Posts Tagged 'BRT'

Capital Costs vs. Operational Costs: the general state of misdirected anger

Oakland Airport ConnectorRail projects are expensive. Take, for example, the San Francisco Bay Area: Despite the fact that BART is having budget difficulties they moving ahead with a $500 million 3.2-mile Oakland Airport connector, a $3.4 billion rail car fleet replacement and a $6 billion extension to Silicon Valley. MUNI, which is also in the midst of a budget crisis, is moving ahead with $1.58 billion 1.7-mile surface/subway expansion program. It should be no surprise then that the amount general outrage directed at this apparent disparity between these ‘elitist’ projects and the service cuts faced by the same agencies seeking these glamorous expansions is growing.

What is lacking in this debate however is that these rail projects have lower operating costs than the services they are meant to replace. For example BART has one of the highest fair box recovery ratios of transit system in the country! Furthermore these projects increase transit capacity, speed and reliability and thus are able to entice more people to switch modes.

Making a statement with transit

These projects also make a statement – they’re massive monuments to transportation. They’re immovable and permanent. This is important because people who are willing to give up their car need some reassurance that transit is there for them. Switching modes is perhaps one of the hardest and most life altering changes that a person can make; the automobile is almost an extension of a person. To give up one’s car, for many people, is to give up a part of oneself – a part of one’s identity. That void needs to be filled, and a bumpy, impermanent bus route just won’t do it – not even if you label it BRT.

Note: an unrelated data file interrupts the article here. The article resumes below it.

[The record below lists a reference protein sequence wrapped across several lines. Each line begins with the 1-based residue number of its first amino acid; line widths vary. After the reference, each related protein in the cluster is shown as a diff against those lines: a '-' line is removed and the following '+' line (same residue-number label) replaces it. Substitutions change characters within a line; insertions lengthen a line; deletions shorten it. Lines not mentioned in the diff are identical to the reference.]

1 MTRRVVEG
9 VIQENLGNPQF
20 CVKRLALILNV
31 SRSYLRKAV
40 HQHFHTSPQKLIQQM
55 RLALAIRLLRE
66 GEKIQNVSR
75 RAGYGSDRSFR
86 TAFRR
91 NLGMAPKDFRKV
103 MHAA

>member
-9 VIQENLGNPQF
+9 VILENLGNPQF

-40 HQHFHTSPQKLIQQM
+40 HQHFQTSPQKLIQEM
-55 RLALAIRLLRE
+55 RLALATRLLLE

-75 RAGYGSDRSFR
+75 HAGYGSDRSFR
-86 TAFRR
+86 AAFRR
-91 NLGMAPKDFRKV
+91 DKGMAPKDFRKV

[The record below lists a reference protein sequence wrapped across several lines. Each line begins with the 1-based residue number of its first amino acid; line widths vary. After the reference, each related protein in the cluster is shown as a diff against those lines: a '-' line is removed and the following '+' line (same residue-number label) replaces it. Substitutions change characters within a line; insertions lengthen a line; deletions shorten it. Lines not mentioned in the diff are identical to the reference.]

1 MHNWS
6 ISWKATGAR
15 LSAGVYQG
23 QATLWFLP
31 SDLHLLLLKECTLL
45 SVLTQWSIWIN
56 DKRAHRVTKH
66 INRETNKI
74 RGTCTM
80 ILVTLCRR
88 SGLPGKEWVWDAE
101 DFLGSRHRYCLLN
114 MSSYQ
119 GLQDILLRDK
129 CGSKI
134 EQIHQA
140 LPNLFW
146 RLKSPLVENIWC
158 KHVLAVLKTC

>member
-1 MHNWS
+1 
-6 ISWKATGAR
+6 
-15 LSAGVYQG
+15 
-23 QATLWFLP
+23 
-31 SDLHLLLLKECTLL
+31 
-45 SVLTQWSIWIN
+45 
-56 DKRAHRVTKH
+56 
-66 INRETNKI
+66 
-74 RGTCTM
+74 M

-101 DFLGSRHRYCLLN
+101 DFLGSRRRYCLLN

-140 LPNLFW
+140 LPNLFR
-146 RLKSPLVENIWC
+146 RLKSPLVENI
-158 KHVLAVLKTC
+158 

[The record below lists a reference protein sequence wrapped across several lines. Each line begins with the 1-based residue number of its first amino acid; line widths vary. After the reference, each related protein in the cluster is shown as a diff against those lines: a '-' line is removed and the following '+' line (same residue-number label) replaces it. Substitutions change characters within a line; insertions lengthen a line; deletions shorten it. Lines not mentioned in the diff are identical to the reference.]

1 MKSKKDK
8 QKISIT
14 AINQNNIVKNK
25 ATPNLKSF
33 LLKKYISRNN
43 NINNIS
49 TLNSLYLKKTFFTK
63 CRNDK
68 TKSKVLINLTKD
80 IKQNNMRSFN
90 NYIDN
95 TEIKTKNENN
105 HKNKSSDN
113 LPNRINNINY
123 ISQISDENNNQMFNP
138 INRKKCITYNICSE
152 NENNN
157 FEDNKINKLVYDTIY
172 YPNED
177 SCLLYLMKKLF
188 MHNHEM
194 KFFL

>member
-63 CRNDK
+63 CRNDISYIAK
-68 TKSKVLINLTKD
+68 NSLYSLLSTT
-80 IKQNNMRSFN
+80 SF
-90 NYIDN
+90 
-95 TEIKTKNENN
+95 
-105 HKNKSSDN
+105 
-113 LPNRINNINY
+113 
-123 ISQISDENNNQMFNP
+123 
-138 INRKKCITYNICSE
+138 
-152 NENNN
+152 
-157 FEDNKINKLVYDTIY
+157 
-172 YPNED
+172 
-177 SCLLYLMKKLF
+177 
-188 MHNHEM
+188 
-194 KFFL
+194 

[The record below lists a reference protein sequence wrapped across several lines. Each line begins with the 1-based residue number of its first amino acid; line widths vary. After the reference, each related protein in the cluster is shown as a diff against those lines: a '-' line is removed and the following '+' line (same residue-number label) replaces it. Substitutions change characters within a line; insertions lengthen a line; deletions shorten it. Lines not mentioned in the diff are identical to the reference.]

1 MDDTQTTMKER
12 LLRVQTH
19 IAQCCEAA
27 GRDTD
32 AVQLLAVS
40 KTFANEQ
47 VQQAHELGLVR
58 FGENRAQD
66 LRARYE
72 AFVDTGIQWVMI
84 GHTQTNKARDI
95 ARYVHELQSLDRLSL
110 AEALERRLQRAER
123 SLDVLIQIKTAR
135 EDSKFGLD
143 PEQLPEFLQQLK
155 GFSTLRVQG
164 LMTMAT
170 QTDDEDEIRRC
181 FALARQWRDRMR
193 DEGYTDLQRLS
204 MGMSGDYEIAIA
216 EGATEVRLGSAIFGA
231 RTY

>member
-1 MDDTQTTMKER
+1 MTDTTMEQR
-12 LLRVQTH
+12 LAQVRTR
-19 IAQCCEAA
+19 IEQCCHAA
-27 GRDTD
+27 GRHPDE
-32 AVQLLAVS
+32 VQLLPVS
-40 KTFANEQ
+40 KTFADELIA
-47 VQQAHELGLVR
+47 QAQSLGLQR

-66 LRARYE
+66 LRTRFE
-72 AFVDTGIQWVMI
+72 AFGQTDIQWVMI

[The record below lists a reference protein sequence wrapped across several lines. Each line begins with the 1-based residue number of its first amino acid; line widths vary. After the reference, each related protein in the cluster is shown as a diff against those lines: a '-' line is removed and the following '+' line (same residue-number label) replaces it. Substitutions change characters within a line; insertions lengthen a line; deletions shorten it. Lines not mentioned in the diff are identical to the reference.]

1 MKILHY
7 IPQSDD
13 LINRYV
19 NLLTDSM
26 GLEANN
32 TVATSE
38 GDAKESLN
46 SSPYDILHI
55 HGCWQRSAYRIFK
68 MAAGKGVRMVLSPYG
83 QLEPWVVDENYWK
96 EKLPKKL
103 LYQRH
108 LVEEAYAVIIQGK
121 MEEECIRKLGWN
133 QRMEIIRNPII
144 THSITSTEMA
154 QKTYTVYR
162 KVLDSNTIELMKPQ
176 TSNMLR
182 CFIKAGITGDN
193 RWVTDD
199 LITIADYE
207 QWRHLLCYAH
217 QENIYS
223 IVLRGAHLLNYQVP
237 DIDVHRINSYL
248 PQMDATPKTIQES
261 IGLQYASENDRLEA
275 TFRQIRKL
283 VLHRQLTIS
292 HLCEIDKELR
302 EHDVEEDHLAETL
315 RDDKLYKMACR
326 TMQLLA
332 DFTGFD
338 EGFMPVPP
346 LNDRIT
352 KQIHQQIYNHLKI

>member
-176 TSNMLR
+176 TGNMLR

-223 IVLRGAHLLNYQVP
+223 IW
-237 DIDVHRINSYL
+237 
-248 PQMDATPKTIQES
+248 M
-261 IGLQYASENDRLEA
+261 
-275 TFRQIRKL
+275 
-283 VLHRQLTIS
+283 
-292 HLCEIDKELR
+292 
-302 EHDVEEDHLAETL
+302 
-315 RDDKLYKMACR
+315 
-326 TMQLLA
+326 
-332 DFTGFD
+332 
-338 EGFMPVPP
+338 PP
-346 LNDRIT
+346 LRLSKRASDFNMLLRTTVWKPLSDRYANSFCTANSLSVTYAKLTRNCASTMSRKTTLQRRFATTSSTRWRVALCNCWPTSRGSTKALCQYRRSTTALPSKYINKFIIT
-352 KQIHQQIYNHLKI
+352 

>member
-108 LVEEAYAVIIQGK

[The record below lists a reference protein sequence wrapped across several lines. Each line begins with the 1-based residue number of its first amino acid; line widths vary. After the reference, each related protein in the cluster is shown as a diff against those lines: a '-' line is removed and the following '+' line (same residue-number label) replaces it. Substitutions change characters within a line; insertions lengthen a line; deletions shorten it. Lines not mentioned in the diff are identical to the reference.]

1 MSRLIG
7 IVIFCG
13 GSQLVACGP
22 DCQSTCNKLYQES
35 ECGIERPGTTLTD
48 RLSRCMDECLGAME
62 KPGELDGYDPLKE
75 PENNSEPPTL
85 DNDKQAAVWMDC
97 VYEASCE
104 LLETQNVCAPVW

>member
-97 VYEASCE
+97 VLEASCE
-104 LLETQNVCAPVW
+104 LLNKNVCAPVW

Rail. It WorksNow, I know that there are people out there outraged that I am concerned about people who have cars when there are people out there who barely have access to, or who may no longer be able to afford the bus. There is no excuse for the transit services to be cut, especially when ridership is at such high levels and global warming is peaking its’ ugly head. Everyone should be outraged by this! However, the solution is not to attack the projects that put transit on the right track for the future. These projects will allow buses to be replaced by trains that cost less to operate and simultaneously allow for increased reliability and capacity. These projects are the way forward. We should support them.

No Good.

IMAGE CREDIT: BART; BART; Flickr by ‘Will aims to rage’ and ‘pbo31’; Charles Cushman

© Brian A. Tyler and Switching Modes, 2009.
Unauthorized use and/or duplication of this material without express and written permission from this website’s author and/or owner is strictly prohibited. Excerpts and links may be used, provided that full and clear credit is given to Brian Tyler and SwitchingModes.com with appropriate and specific direction to the original content.

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Berkeley Professor says HOT lanes will lose money and infuriate drivers, but he overlooks his own findings